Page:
Combine your Sports and Hobbies
If you’re wondering what kind of challenging geocache sites Montana has to offer than look no further. Montana is a Mecca for outdoor enthusiasts of all sorts from fly fishing to mountain climbing, so it’s no surprise that this wild and rugged landscape is also riddled with the prizes and trinkets GPS assisted treasure-hunters get in there sites. By the way, Montana is officially called the “Treasure State."
Also worthy to note here is the trend of people combining their other outdoor sports and hobbies with geocaching (multi-tasking in the wilderness is infinitely more satisfying). So you can be out there bombing down a raging river on your kayak and stop off to locate a little stash or the same goes for something like mountain biking or even the mellowed out Frisbee-golf folks. Make sure you keep that in mind as you search the resources I will provide you with here to plan and customize your ultimate adventure. So here is another place you should definitely put on your list to visit and recreate all conveniently compiled in this series dedicated to geocachers operating at an advanced level.
While we’re discussing all these phenomenal places to geocache you might be thinking about buying a new GPS that is better suited for this activity. What to Look for in a Handheld GPS for Geocaching? will convert you into a well informed consumer by running down a list of criteria (features and capabilities) that you will want as you search products. But this series goes a step further by reviewing the best makes and models that are out on the market for this purpose. You can also find the best GPS devices for hunting, fishing, and golfing on our channel.
For the resources I give you below to get all the specifics on solving riddles and physically navigating terrain and obstacles such as geocaching.com, terracache.com, and navicache.com you’ll need to register. The registration for the most basic features is free and you can upgrade for more bells and whistles, but you’ll need one of these sites to find out all the details that will eventually lead you to signing that log back and checking ‘mission accomplished.’. Terracahe.com requires you to have two sponsors from your area sponsor you that usually takes place within 48 hours that you register.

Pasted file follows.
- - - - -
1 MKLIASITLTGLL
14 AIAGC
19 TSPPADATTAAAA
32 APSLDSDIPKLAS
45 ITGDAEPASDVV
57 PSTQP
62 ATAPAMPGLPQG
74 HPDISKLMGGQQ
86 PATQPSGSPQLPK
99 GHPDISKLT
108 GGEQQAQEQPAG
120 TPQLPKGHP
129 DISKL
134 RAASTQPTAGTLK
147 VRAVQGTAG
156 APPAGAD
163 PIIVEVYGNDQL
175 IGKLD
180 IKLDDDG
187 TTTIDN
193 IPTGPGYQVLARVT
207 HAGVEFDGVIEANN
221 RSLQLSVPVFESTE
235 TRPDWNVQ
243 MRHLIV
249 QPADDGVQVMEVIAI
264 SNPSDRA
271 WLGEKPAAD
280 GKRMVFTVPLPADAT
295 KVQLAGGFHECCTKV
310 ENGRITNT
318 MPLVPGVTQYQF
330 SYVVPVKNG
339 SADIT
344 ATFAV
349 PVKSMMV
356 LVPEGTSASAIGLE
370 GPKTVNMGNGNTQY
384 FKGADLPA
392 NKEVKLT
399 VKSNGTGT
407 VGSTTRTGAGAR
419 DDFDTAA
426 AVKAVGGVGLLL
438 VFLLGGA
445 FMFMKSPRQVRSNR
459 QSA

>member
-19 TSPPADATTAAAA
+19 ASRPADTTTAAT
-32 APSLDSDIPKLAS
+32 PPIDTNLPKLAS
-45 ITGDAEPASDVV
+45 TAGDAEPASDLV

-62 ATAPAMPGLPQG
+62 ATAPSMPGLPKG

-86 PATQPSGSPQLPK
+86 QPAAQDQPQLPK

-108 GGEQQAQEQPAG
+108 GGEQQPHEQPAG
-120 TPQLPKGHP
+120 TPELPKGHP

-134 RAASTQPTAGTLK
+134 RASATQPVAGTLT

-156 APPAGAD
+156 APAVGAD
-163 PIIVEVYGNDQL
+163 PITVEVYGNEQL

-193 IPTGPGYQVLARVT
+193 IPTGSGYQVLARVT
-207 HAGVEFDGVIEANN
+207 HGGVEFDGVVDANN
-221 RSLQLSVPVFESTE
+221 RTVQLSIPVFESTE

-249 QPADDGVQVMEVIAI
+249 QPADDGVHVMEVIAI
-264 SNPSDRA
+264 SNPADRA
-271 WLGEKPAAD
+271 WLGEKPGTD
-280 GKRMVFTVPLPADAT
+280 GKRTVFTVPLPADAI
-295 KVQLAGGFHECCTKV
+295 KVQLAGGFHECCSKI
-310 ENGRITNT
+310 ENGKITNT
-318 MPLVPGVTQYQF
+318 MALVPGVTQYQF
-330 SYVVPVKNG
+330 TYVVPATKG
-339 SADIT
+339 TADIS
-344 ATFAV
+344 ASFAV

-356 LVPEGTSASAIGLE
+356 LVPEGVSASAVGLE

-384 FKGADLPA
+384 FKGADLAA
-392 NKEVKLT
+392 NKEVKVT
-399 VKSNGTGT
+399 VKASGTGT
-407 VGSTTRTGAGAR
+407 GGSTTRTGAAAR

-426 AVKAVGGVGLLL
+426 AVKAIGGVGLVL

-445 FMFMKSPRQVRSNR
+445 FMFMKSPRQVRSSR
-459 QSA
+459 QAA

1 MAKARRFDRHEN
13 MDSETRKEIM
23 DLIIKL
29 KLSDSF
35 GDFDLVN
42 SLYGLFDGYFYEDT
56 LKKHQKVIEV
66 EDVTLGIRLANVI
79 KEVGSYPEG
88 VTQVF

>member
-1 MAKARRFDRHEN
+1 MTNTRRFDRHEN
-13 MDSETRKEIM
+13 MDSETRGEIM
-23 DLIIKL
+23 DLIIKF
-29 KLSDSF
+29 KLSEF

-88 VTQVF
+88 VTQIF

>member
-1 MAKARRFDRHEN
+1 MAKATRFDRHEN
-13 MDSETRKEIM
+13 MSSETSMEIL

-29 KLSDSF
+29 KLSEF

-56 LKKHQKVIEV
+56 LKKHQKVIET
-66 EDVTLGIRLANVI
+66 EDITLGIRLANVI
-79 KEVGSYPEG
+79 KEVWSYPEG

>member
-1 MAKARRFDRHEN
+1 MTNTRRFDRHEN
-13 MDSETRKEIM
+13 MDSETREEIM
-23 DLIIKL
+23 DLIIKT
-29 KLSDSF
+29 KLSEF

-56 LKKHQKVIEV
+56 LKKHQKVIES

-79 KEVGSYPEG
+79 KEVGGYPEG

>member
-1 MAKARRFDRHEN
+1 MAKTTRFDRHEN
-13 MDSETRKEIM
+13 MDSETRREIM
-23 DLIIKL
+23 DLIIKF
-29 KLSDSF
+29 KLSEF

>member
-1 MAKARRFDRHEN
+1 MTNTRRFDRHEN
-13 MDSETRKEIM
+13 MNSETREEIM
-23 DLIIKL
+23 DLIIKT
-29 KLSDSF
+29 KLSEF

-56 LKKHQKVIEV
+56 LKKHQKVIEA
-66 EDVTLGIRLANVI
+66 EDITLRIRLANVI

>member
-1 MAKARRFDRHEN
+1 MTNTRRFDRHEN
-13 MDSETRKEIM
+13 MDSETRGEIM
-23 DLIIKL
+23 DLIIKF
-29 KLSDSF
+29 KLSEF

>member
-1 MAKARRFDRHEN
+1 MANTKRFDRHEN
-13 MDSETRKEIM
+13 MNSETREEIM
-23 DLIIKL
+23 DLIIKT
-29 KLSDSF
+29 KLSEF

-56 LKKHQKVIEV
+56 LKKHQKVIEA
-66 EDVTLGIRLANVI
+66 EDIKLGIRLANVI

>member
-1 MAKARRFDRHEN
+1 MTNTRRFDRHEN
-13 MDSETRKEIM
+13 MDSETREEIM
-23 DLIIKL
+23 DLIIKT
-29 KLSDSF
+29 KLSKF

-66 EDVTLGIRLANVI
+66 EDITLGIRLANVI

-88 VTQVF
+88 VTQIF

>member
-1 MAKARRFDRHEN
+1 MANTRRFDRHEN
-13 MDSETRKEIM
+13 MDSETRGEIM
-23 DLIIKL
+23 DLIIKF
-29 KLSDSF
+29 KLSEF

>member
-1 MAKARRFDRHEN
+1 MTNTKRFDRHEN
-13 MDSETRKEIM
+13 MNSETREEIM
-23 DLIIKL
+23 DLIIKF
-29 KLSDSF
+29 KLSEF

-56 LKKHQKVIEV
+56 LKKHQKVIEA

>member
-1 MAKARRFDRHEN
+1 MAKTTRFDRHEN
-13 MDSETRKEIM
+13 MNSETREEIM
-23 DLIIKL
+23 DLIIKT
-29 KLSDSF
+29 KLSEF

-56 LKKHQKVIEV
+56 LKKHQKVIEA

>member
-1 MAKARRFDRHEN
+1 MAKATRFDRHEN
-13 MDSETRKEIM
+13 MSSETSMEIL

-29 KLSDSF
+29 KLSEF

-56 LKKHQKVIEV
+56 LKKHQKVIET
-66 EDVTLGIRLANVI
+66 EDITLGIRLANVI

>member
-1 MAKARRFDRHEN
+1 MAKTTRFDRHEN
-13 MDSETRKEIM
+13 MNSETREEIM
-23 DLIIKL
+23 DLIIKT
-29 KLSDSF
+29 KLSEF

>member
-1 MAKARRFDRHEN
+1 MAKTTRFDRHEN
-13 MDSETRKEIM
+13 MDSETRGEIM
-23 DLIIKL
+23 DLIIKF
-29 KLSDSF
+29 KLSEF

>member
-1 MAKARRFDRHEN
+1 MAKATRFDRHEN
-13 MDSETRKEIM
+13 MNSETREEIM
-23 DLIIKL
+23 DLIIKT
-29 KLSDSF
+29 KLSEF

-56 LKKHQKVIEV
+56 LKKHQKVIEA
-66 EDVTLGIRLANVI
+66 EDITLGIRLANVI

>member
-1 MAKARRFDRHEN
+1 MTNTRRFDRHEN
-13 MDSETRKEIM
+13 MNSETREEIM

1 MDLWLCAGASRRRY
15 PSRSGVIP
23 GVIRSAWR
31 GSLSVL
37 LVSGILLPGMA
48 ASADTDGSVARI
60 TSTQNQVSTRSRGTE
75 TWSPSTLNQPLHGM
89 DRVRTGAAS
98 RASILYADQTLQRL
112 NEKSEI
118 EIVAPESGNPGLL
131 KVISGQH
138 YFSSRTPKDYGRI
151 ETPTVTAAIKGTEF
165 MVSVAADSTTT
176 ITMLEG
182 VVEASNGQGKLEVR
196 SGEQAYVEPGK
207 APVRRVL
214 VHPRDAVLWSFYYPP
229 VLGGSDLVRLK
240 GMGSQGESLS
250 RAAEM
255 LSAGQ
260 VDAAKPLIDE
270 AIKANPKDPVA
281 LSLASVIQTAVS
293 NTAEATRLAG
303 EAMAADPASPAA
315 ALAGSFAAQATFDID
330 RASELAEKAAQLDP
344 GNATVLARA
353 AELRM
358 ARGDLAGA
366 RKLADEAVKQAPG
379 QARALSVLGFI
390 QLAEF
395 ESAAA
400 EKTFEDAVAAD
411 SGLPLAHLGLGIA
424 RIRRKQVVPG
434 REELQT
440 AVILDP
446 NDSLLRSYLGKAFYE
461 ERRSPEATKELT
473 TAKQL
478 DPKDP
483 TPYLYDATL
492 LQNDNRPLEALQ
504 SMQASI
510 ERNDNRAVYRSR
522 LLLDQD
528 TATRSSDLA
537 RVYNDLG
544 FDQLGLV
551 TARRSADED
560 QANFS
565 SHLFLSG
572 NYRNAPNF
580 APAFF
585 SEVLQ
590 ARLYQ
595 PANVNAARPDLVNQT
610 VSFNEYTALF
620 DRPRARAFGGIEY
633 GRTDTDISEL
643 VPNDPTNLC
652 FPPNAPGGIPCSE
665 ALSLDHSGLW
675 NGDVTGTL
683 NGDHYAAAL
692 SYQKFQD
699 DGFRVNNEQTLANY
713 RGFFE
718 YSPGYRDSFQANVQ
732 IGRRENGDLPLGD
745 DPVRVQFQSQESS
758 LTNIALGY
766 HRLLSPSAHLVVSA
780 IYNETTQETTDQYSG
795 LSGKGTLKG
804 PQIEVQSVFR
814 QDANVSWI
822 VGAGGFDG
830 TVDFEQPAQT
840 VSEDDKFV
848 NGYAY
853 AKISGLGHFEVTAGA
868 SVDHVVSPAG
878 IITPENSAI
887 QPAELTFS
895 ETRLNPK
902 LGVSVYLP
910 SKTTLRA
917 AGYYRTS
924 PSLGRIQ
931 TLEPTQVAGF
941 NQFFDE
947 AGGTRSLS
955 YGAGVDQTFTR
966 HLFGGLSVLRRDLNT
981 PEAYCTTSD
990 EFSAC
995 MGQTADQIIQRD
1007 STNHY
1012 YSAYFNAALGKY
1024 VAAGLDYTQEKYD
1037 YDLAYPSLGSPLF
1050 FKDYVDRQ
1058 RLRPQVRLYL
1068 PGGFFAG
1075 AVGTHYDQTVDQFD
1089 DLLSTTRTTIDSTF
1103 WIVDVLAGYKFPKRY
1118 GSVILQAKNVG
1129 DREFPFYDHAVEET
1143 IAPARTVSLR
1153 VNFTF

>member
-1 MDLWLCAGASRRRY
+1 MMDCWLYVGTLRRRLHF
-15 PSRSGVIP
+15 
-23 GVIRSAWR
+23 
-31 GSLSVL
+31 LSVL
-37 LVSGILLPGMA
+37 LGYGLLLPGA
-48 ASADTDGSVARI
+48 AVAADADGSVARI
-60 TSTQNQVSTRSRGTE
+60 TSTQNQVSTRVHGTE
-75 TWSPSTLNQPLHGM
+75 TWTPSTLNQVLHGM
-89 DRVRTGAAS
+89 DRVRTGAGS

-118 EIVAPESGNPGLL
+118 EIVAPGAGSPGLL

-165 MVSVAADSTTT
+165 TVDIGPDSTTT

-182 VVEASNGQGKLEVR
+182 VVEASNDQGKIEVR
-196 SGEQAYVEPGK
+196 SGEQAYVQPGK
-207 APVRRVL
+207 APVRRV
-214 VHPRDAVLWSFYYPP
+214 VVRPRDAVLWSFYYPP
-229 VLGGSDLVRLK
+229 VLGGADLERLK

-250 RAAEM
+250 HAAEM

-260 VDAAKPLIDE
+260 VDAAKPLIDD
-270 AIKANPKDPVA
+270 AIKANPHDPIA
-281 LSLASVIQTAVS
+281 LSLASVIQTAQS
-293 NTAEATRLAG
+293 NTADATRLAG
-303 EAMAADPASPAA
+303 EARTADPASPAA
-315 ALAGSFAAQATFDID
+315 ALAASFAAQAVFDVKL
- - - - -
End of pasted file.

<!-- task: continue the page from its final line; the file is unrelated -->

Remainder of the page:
Looking for Five Stars in the Purple Mountain’s Majesty
As I’ve stated throughout this series, five stars or a five signifies the most difficult in the two categories of mentally solving the clues a site requires and overcoming the physical challenges to track it down (5/5). You can do advanced searches on these sites to determine what geocaches locales are the most difficult based on that rating system. Keep in mind the added excitement of wandering into tracts of forest that contain large creatures that are much more skilled predators than you will ever be too.
But for your convenience I’ll send you right to several strenuous cache stashes that will prove to be good hikes and brain teasers as well. The Beartooth mountains in the backcountry surrounding Red Lodge (near Yellowstone) has hundreds of hidden treasures but you will be hard pressed to keep your head down with those timeless jagged peaks enlightening you to the grander scheme of things.
An invaluable resource is Big Sky Cachers which concentrates on the more precipitous northwestern corner of our state around Libby that has a unique feel to it with giant cedars which aren’t prevalent elsewhere here. Be sure and check in with the Montana Cacher’s Forum to see the latest and greatest from around the whole state. Onto specifics now.
Here is a favorite in the Bridger Bowl Ski area with a fabulous view of the Crazies known as the Bradley Meadows Cache. Find the Pirates of Boulderville and you can then reward yourself with a satisfying dip in nearby Lolo Hot Springs. Scroll through the Montana section of geocaching.com and you’ll also come across an intriguing site called View of a Comet, a 4/4. I almost died there during a horrific storm at a high elevation long before GPS devices were in vogue and before I attained that age when one realizes invincibility is as much of a myth as Santa Claus. Up in Glacier National Park there are also some rugged finds and a segment of the country-wide "cache across America" so check in with these sites and the forums if you’re heading that way.
Since some backpackers are also geocachers or if you are looking for an unforgettable adventure far from the mad bustle of the world, read Wilderness Backpacking Adventures in Montana. Pristine tracts of forest and high alpine lakes await you in three different National Forests all chosen for their own unique grandeur while also sharing the common denominator which makes the Rocky Mountains legendary. These places are lesser known and dare I say you might not want to even bring a GPS or any other electronic device aside from your flashlight.
As with all these articles on specific places I’d like to invite anyone that resides where I’m talking about to comment below about a particular geocache that they found particularly difficult. Bright Hub is all about sharing local knowledge globally. Life is short so lace on up and get out there.